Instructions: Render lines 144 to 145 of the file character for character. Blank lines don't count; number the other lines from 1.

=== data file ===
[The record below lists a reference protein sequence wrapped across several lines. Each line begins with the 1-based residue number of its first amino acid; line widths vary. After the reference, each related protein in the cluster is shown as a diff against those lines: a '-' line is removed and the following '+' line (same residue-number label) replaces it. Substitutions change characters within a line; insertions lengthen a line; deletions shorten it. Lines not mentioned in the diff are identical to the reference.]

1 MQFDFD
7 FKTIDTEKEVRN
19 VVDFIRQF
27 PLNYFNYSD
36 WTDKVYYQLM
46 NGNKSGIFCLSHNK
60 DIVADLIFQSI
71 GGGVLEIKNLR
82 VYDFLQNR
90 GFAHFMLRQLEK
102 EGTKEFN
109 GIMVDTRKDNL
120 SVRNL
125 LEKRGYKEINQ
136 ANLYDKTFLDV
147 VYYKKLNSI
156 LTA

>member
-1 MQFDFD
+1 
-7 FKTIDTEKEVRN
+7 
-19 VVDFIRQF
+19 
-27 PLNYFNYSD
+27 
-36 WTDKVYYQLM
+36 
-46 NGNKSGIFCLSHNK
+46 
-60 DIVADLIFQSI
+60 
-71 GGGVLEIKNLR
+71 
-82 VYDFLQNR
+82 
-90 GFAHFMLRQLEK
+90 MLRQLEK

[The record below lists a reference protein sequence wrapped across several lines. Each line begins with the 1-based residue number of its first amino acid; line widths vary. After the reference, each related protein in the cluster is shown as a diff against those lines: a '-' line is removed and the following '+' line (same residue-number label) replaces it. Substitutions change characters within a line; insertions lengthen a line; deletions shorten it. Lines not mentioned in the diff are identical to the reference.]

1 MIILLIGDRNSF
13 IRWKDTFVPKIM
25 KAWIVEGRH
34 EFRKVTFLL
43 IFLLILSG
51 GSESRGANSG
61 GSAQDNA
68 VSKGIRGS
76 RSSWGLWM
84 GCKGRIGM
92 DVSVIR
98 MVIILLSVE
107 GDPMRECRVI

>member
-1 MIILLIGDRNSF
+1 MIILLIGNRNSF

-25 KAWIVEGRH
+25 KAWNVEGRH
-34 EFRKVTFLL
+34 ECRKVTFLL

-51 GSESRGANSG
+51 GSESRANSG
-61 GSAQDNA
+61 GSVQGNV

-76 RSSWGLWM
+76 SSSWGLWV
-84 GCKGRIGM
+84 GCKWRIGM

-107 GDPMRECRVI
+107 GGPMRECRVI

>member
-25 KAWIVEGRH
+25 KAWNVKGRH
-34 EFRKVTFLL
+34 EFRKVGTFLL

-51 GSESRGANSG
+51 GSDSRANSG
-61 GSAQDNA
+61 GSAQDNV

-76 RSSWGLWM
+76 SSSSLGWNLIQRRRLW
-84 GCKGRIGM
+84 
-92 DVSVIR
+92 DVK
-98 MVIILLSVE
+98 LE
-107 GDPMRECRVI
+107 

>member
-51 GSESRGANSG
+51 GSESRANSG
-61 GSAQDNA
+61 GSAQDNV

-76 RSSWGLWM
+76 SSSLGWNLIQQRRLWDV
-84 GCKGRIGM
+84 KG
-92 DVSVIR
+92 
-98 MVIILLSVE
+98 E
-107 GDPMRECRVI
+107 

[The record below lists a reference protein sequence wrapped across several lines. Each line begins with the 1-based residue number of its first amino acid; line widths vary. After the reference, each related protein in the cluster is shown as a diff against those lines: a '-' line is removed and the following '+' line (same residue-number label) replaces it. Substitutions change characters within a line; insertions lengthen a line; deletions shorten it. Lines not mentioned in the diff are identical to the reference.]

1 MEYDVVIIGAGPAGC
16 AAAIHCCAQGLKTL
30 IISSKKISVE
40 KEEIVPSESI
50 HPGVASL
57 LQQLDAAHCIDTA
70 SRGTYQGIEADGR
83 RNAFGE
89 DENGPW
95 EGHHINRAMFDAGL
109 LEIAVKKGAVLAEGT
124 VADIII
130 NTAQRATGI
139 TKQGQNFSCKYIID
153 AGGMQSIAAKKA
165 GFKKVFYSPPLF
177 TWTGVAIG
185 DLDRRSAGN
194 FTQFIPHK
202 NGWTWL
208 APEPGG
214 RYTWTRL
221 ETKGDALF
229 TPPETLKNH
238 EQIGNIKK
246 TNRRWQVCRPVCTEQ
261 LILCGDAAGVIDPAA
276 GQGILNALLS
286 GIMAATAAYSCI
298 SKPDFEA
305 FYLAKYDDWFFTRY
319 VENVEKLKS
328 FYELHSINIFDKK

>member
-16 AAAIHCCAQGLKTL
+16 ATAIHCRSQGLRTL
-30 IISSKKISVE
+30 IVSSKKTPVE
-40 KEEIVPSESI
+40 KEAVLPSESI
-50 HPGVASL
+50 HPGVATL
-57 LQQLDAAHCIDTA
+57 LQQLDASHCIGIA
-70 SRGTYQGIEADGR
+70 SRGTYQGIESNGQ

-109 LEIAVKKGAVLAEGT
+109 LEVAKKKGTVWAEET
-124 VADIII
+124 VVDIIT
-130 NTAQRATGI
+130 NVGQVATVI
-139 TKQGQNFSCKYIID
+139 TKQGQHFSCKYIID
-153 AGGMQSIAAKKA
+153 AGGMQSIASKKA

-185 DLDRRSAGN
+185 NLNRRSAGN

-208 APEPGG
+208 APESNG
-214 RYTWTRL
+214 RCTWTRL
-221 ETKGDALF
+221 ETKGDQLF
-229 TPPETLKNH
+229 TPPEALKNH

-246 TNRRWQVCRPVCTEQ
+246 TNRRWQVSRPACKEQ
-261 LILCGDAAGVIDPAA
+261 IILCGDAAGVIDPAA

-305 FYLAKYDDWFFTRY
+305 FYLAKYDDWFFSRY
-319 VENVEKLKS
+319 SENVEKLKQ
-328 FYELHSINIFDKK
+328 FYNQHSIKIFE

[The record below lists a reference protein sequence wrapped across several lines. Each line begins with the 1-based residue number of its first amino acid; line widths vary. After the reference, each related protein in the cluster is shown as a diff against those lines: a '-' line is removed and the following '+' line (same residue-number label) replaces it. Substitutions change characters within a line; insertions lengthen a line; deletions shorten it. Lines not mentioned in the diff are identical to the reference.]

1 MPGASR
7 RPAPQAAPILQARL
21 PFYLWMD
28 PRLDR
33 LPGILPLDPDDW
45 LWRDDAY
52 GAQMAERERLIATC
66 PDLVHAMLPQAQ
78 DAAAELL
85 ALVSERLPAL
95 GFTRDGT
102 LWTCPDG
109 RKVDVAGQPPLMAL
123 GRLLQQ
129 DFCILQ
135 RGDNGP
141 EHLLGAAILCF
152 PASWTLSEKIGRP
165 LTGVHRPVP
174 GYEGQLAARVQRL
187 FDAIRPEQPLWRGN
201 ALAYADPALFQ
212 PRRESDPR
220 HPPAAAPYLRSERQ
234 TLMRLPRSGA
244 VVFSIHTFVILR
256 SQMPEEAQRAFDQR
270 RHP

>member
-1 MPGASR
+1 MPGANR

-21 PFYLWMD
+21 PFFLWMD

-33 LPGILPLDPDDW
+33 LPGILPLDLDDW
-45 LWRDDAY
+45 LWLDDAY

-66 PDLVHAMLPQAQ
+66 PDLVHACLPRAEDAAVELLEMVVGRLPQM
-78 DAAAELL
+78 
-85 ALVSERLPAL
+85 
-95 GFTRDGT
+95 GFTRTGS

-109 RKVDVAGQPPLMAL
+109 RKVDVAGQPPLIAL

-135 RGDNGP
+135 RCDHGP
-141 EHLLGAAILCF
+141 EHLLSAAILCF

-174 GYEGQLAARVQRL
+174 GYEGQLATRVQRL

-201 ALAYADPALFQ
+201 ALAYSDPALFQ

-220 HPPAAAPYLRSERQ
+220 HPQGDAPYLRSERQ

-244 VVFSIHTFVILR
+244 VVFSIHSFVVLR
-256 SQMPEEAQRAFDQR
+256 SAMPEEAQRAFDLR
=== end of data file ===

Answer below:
-40 KEEIVPSESI
+40 KEAVLPSESI